Query on Blogs and Legal Scholarship:
As regular readers know, I'm very interested in how blogs are changing legal scholarship. I've blogged about it a bunch of times, and I'm now thinking about writing a short essay about this issue for a general law review.

  It seems appropriate, given the topic, that I would start by asking blog readers to offer their own thoughts in the comment section on how blogs have changed their own access to, time with, and use of legal scholarship. It's a highly unscientific and biased way of canvassing opinion, obviously, but I just want to get some ballpark ideas on whether and how blogs have changed the ways that law professors, law students, and lawyers learn about and discuss scholarly ideas and developments in the law.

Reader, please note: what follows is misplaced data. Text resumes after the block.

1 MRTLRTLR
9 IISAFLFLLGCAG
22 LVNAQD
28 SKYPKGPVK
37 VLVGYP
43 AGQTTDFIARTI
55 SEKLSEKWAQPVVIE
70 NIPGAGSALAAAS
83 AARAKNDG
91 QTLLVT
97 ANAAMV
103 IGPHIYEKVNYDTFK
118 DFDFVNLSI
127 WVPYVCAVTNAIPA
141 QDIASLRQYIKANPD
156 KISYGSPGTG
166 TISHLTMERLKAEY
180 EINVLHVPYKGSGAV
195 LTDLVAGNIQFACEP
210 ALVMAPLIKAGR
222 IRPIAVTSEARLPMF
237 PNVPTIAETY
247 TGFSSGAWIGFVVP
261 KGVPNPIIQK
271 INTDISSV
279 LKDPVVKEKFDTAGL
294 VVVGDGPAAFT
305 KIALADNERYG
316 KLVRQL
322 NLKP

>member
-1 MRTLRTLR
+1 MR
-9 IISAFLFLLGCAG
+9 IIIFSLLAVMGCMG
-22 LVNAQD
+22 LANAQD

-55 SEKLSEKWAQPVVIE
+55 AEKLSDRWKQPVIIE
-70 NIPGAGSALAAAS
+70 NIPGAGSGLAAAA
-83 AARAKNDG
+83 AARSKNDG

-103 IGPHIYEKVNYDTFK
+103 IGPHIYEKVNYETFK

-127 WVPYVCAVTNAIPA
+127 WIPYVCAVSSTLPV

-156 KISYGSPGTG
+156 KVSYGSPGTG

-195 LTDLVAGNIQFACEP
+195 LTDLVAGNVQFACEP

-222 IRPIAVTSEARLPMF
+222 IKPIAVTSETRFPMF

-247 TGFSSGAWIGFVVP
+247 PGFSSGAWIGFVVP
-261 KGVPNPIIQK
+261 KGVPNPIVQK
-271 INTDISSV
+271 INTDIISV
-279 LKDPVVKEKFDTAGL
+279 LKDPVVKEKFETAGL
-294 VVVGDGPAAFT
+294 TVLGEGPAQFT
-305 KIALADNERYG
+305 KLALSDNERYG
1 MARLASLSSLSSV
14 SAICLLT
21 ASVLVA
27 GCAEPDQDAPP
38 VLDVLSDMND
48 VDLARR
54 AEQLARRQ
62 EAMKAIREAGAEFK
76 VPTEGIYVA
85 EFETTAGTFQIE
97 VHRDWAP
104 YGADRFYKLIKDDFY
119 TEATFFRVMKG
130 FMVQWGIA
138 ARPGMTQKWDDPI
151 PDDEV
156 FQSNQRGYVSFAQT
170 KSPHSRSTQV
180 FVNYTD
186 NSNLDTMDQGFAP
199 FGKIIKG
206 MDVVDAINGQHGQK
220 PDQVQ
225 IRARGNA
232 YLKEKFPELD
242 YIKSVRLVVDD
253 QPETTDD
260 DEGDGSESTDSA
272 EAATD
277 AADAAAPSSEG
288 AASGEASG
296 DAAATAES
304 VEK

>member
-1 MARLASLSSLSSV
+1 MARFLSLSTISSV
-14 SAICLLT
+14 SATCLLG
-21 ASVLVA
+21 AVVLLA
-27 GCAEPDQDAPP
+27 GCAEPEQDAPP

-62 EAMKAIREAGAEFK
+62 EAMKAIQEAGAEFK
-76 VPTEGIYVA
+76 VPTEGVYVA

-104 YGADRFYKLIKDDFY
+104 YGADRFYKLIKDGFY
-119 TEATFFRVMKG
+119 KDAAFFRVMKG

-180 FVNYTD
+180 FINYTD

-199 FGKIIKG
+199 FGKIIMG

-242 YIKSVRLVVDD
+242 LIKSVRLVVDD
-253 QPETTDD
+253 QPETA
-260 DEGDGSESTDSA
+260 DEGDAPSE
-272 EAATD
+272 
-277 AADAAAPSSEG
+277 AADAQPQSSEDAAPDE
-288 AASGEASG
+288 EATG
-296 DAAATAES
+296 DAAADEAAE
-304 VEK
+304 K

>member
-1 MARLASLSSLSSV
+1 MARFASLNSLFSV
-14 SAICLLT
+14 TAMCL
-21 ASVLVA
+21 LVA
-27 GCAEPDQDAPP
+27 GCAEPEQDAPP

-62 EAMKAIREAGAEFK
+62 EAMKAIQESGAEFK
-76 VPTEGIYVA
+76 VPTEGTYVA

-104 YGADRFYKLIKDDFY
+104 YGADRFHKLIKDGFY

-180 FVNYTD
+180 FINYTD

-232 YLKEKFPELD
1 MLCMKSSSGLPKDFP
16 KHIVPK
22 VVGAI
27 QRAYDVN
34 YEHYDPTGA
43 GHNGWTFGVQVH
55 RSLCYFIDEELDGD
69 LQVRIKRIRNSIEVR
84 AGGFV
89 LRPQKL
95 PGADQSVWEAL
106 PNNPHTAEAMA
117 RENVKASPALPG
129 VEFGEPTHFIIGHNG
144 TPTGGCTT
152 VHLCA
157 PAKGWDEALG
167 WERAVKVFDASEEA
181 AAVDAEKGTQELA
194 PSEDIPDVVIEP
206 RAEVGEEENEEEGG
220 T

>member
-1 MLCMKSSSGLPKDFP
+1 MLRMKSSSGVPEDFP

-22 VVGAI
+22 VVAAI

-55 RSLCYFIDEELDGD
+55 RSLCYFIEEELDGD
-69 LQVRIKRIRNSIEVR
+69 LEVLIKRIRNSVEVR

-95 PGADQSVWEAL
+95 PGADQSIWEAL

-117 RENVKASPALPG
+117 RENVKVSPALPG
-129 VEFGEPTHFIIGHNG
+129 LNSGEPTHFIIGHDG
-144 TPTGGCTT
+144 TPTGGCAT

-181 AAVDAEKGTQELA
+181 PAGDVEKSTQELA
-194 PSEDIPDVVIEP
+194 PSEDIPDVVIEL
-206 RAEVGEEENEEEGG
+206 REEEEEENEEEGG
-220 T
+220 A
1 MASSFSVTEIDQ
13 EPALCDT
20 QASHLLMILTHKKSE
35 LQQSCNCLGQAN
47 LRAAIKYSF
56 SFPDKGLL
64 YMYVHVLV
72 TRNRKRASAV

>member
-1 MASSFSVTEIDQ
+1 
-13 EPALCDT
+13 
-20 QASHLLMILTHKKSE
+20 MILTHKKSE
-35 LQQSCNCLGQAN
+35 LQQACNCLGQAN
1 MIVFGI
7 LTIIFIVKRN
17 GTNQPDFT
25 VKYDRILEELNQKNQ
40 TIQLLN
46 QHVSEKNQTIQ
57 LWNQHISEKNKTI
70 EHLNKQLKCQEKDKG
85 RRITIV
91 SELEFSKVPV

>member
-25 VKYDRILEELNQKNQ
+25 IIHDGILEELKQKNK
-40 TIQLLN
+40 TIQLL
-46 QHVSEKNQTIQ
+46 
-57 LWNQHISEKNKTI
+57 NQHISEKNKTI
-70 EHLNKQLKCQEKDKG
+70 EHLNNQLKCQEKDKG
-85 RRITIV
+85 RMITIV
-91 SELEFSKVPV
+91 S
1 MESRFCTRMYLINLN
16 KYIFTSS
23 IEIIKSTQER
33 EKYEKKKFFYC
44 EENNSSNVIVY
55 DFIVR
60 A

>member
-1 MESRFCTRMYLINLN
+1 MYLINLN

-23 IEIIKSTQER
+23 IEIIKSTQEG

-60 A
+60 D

My request, then, is for interested readers to post something in the comment section (or, if you prefer, e-mail thoughts to me at orinkerr at yahoo.com) on how blogs have changed the ways in which they find out about and discuss new works of legal scholarship, as well as how blogs have changed how or whether they read different law reviews. Have blogs, whether on their own or in combination with sites like SSRN, made a difference to you?

  Oh, and if you don't like legal scholarship or you're not a lawyer, no need to leave a comment saying so. This one is more for the legal geeks among our readers.